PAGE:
In the world of Sports and Training, fads, trends and the ‘latest ‘n greatest’ habitually take precedence over the ‘tried and tested’; often to the detriment of our athletes and clients.

We seem to jump on a bandwagon (think: high fat eating, barefoot running, 10,000 hours, TA activation, CrossFit, to name a recent few) before abandoning the idea for the next craze.

We scramble to get certified, buy the equipment, radically change our programs, and waste time arguing on the net… Only to repeat the process with the next movement that gathers momentum.

The LE can help us differentiate between ‘what is popular’ and ‘what is fundamental’ or ‘what works’.

For the regular readers of this site, you’ll recognise that, while I was unaware of the Lindy Effect in name, the idea behind this article was inspired by the LE in practice (Lessons for Interns 2).

By understanding the LE, one can potentially make better decisions on where to invest our time, money and other resources.

 

Some words of Caution

It is important to note that the Lindy Effect only applies to ‘non-perishables’. In other words, you cannot apply it to the fruit and veggies in your fridge.

We should also differentiate between a ‘person who does CrossFit’ (perishable) and the ‘philosophy of CrossFit’ (non-perishable).

The Lindy Effect does not judge which concept or idea is *better*; it just may help predict which will be around in the future.

Understanding this could help moderate the wild pendulum swings we see in the Sports, Coaching and Training worlds.

 

Applying the Lindy Effect to:

… Books

Think back to circa 2008 when everyone was jumping on the 10,000-hour bandwagon.

Books such as Outliers, The Talent Code and Bounce were doing the rounds.

National Sporting Organisations got giddy at the thought that if their athletes just accumulated that magic number they’d be considered successful (forgetting of course that their competition was also in the volume race).

Despite some of these books being ‘best sellers’, they are essentially obsolete now.

On the other hand, consider the value of The Science and Practice of Strength Training (first published in 1995) Supertraining (1999), and The Weightlifting Encyclopedia (1998).

Each of these books was first published 10 years before the ’10,000 hour’ books, using much of their research from 20 to 30 years prior to that.

And yet, there aren’t too many athletes who wouldn’t improve if their coach applied the information from these texts.

So next time you’re building your Amazon Wish List, bare in mind the New York Times Best Seller, based on ‘cutting edge research’, will probably be archaic a year from now.

 

… Courses

If you’re looking for professional development, it is easy to see what’s buzzing (CrossFit, FMS, Zumba, etc.) and invest there.

Compare any of the above-mentioned courses to a study of weightlifting (first male world champion was crowned in 1891); powerlifting (first official meet in mid 1960s); gymnastics (roots in Ancient Greece) and Track & Field (records dating back to 776BC).

Using the LE, we can see these training methods have stood the test of time, will still be valid for at least 100 years, and arguably should be the foundation for most physical preparation programs.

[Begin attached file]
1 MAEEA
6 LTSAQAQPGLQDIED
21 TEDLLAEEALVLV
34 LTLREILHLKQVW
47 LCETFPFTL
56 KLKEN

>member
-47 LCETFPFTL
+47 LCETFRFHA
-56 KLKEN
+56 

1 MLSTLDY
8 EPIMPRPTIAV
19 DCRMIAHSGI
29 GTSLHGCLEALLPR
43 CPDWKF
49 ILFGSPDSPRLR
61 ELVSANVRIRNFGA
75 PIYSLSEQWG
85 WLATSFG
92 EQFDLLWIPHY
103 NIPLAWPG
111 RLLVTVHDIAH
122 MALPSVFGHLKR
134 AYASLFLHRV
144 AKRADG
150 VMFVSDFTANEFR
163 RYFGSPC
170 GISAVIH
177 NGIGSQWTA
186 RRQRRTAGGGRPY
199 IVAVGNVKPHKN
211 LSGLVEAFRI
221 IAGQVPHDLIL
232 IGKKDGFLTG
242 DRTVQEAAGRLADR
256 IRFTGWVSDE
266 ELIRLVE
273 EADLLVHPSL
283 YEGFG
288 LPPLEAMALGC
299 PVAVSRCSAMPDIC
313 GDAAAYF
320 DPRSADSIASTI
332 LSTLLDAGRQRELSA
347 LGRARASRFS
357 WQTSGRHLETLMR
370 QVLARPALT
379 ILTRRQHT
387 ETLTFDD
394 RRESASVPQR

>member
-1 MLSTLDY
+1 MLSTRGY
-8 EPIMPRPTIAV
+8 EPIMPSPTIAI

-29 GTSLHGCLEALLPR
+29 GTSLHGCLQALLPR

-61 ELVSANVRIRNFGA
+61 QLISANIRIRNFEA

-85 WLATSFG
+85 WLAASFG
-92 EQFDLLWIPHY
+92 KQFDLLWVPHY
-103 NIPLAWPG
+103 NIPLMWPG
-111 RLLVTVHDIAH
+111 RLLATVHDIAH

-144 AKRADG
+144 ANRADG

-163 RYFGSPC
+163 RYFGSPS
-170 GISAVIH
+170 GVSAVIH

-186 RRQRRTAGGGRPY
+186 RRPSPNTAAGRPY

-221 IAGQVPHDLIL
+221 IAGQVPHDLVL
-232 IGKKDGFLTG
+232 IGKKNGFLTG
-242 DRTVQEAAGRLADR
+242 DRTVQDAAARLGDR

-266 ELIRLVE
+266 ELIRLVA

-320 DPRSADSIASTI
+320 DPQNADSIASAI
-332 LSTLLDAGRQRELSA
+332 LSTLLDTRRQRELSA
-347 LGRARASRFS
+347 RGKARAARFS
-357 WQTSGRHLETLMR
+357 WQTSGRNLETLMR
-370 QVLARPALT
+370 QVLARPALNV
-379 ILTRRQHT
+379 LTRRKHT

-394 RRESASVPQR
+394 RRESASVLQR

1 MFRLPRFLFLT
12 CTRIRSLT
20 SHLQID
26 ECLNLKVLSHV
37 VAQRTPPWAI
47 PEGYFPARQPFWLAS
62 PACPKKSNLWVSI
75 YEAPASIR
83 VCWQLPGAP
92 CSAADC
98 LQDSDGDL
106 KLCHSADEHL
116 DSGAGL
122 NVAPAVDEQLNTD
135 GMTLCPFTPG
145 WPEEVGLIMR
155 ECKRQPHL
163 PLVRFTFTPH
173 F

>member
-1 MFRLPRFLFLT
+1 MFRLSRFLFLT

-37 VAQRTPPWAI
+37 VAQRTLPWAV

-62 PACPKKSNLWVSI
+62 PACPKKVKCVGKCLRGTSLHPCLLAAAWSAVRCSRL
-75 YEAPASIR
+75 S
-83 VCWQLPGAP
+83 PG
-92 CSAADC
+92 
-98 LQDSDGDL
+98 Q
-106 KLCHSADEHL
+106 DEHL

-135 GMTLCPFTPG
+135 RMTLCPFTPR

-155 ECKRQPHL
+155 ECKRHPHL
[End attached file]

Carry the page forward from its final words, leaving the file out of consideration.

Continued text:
Invest your time and money in learning these.

 

… Mentors

Through social media, blogs and eBooks, anyone can have a voice.

And an opinion.

And, even more scary, a following.

In the most simplistic application of the LE, choose mentors who have been around for a long time; and have a ton of practical experience (if possible, measured in decades).

At a minimum, 10 years of hands-on experience.

When evaluating experience, eliminate any position that lasted less than three years – anyone can make a difference in the short-term.

[Also exclude the ‘experience’ of a ‘consultant’ – these people tend to claim the wins, never the losses.]

 

…. Budgets

Attending university in the mid-90s, I caught the back end of the isokinetic machine movement.

Hugely popular, at one stage, some isokinetic companies had sales teams in over 40 countries!

These exorbitantly priced machines were touted as being the final answer in injury prevention, rehab and performance.

They were the way of the future.

Interestingly, I cannot recall seeing a machine since my internship year.

The point is, at one stage they were very popular and teams, universities and academies busted their budgets to get one, but now most of the younger coaches probably haven’t even seen one.

So if you have an equipment budget and your mind is going crazy with potential products you could fill facility with, adopt the Lindy Effect to eliminate buying anything (the idea, not the implement) that isn’t at least 20 years old.

You’d end up with a facility that would be filled with barbells, platforms, dumbbells, benches, chin up bars, med balls… Not bad, huh?

(A heuristic: Spend at least 90% of your budget on the ‘Tried and Tested’.)

 

… Building your Coaching Experience

Whether you need to build your résumé or looking for a place to do your prac/internship, the Lindy Effect offers guidance.

The Coaches who have lasted, who have stood the test of time, are not the ones who are best at the latest technology but those who are most probably really good with the fundamentals of coaching: building relationships with their athletes, understanding what motivates their athletes and how to get the most out of them.

So while it may be tempting to offer your time where you can gain experience in GPS tracking, workload-monitoring software and other trends, the LE suggests you might be better of actually coaching, even if it’s at a much ‘lower level’.

 

Conclusion

The Lindy Effect suggests that if an idea or concept has been around for a 100 years, it is likely to be around for another 100.